The X Factor is manipulative dreck. Must Be The Music is a far better show

By Luke Lewis

Which is the best talent show on television right now, The X Factor or Must Be The Music? For some of you, that question will be akin to asking how you’d prefer to be waterboarded, with Evian or Volvic. But bear with me.

Must Be The Music, Sky’s take on the format, attracts a fraction of Simon Cowell’s audience on ITV. Yet it’s the better programme, and shows up The X Factor for the manipulative dreck that it is.

Happily, an anti-Cowell backlash is gathering pace. Viewers have expressed dismay at the alleged use of digital auto-tune to correct contestants’ vocals, while Lily Allen took to Twitter to declare the show “everything that I detest about modern western culture”. Expect this auto-tune story to run and run. It’s potentially the most controversial TV moment since Phil Mitchell started freebasing in his front room.

How is Must Be The Music better? OK, it’s hardly classic television. For a start, it’s presented by Fearne Cotton. Now, it’s become a cliché to mock Cotton’s ditzy presenting style, but in all seriousness the show’s producers could have achieved a similar level of insight had they daubed a wonky lipsticked mouth on to a paving slab and swung a boom mic at it.

But still. The crucial difference is that MBTM’s judges – Dizzee Rascal, Jamie Cullum and Sharleen Spiteri – are all talented musicians, as opposed to corporate svengalis like Cowell and Louis Walsh, who between them have hawked such memorable acts as Zig And Zag and Bellefire. In a first for reality TV judges, Dizzee and co are pretty likeable – which instantly elevates them above The X Factor’s firing squad of charmless, tin-hearted multi-millionaires.

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Plus, whereas The X Factor has become insanely wedded to its formula (emotive backstory? String-laden ballad on the soundtrack?), MBTM delivers the odd surprise. Saturday’s episode featured a ludicrously attired synth-pop act called Legion Of Many, whose singer resembled Ming The Merciless trilling the hits of Mika. It’s a good thing they got through – it’s hard to look crestfallen when you’re wearing a giant feathered headdress.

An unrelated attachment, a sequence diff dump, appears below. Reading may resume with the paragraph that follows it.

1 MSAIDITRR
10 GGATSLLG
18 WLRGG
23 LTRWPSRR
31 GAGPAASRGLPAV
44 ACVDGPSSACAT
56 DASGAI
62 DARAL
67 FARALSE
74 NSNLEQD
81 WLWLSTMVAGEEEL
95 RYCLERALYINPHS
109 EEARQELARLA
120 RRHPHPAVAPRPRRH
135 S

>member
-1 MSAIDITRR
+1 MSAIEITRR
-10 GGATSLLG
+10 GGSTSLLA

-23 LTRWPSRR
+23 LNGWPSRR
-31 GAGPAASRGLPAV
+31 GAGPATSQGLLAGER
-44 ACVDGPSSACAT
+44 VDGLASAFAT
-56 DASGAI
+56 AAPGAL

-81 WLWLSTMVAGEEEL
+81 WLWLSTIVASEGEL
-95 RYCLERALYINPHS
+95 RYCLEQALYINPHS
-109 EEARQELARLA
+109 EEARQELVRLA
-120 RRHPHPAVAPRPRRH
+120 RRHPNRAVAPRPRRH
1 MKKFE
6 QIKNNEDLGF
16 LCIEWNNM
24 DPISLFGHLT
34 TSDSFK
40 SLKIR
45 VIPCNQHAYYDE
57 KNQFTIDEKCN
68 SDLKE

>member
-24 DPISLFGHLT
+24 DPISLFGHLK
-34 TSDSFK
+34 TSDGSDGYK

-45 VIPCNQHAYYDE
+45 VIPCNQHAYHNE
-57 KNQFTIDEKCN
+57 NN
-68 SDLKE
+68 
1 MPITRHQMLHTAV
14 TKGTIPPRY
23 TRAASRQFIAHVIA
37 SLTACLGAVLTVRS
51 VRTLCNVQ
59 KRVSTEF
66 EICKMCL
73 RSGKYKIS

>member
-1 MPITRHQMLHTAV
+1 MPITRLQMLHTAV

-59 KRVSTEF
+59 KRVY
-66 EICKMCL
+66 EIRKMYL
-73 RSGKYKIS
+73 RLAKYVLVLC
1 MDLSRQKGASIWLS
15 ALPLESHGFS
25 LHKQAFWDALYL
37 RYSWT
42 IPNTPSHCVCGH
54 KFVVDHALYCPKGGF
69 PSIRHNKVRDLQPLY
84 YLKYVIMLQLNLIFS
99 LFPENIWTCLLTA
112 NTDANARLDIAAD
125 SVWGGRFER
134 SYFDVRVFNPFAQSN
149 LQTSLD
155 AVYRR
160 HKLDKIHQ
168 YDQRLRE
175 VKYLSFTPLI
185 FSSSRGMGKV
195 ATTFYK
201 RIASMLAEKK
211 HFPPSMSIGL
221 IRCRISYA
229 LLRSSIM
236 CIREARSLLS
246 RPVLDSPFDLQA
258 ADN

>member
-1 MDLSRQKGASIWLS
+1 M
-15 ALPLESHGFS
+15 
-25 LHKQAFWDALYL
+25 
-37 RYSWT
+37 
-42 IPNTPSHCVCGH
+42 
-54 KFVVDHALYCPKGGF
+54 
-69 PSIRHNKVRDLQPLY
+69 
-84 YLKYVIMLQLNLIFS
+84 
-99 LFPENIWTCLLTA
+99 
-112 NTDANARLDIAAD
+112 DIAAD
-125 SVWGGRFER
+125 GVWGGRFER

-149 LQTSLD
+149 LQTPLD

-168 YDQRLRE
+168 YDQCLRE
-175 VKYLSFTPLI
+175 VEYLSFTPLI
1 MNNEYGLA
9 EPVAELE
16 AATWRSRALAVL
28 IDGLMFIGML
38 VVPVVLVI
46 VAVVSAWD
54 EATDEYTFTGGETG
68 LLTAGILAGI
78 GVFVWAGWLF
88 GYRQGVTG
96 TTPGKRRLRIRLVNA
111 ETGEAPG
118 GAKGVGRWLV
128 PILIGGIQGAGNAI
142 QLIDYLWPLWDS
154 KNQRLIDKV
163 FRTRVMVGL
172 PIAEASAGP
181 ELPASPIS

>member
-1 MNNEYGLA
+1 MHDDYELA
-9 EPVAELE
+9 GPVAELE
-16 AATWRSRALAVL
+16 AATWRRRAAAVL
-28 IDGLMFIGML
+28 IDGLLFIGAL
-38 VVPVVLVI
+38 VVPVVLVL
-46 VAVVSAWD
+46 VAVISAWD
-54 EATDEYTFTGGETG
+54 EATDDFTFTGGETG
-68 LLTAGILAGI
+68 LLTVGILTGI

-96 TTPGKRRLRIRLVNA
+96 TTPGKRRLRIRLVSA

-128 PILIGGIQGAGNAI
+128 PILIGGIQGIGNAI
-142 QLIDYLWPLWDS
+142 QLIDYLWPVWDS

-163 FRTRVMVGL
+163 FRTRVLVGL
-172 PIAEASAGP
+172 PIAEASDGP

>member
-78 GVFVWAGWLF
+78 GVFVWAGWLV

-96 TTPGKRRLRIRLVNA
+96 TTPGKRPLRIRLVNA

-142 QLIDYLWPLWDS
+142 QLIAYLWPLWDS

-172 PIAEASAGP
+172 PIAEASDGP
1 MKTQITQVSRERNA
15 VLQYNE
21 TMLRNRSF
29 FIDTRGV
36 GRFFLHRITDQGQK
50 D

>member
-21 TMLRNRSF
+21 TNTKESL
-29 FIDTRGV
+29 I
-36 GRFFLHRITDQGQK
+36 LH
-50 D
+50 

Last week there was a solo folk singer called Emma’s Imagination whose performance was enormously moving. The acts are allowed to sing their own material rather than select covers from a Cowell-approved pop canon. Uniquely, the goal is not to sneer at the talentless and deluded. There’s genuine respect here, for viewers and performers.

Moreover, there’s a chance some of the contestants might actually make some money, since – once they get to the semi-finals – their songs will be available to download immediately. We could be looking at a homegrown Glee effect, whereby tunes from one programme swamp the singles charts.

Cultural apocalypse? Maybe. But you can see why it might be attractive for musicians. And it’s surely better than the X Factor model, whereby each year’s “stars” are shunted out the way in time for the new crop. Stacey Solomon, one of last year’s semi-finalists, was recently seen opening a branch of Quality Solicitors in Bristol.

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